Once you’ve finished a song and play it for yourself a few times, you might find yourself feeling that one particular section — the verse, let’s say — just doesn’t quite make the grade. You like everything else about the song, but that verse, for whatever reason, isn’t doing a good job of setting up the chorus.
Sometimes when one section isn’t working well, your immediate temptation is to declare the whole song a dud and start again. But there are some obvious benefits to trying to zero in on what the problem section is, and then fix that, instead of tossing the entire song.
Words and music need to act as partners in a song, but how do you make sure your melody is helping your lyric? That’s what Chapter 5 of “The Essential Secrets of Songwriting” deals with. Get it as part of the 10-eBook Bundle, or purchase it separately.
So let’s say you’re in that situation I’ve described, which is that you’ve identified the verse as being somehow unsuitable for your song. Rather than throwing out the verse and starting from scratch, try the following:
- Keep your melody, and change the chords. Sometimes a melody will get a new lease on life simply by having a new, more interesting chord progression. Substituting chords can be fun to experiment with, but if you’re not sure how to do that, give this older post a read. See how many different renditions of chords you can come up with, and choose the best one.
- Keep your chords, and write a new melody. Chords have a lot to do with the mood of your music, so by keeping the chords that you’ve come up with but changing the melody, you have the benefit of writing something new that retains the mood and feel you’ve been going for. And just as with inventing new chord progressions, come up with as many different melodies as you can, and then keep the best one.
- Keep the chords and melody, come up with new lyrics. Word lists are a great way to generate lyrics when the process seems slow, so return to those lists and see what else you can create with them. It can sometimes work well to go line by line and come up with alternatives for one particular phrase. With that one new phrase, you sometimes find that everything else sounds better.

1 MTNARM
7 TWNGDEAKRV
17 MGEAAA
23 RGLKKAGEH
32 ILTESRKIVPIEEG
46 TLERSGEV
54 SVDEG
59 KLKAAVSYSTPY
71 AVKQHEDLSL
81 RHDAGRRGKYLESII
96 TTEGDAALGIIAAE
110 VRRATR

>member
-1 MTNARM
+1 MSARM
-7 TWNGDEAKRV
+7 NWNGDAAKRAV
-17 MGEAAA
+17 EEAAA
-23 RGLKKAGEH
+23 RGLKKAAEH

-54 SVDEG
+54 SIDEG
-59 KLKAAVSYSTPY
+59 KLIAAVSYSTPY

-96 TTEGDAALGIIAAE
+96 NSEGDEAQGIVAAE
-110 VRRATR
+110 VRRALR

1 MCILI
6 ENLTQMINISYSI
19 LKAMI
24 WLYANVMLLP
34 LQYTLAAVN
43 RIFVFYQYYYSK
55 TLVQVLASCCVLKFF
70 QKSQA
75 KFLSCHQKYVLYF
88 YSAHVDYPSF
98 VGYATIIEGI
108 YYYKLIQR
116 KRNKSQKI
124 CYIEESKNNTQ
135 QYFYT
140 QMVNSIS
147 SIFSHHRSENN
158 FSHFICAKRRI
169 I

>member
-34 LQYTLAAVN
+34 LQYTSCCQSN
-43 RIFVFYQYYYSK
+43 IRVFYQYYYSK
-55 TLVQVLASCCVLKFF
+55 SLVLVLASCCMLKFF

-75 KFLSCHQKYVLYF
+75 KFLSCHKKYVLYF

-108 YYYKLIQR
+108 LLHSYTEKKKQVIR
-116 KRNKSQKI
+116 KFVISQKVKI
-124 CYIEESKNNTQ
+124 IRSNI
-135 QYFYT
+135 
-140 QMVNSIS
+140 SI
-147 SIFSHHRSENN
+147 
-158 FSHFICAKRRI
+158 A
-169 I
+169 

- Keep everything, but change the tempo. It’s amazing what a new tempo can do for the feel of a song, as Eric Clapton likely discovered when he performed “Layla” as an unplugged version for MTV. A new tempo has an enormous affect on mood, and so radically speeding up for slowing down something you’ve written gives you the opportunity to generate something entirely different. Of course, changing the tempo of your verse usually means changing the tempo of everything else, but it’s possible to have a song with tempos that change as the song progresses, as we hear in “We Are Young” (Fun, ft. Janelle Monáe)
- Partner on a new verse melody. This is where songwriting collaborations can really work well. Getting a songwriting partner to write a new verse for you frequently yields surprisingly good results.
“Hooks and Riffs: How They Grab Attention, Make Songs Memorable, and Build Your Fan Base” shows you how a good hook can make the difference between songwriting success and failure. With great examples from pop music history.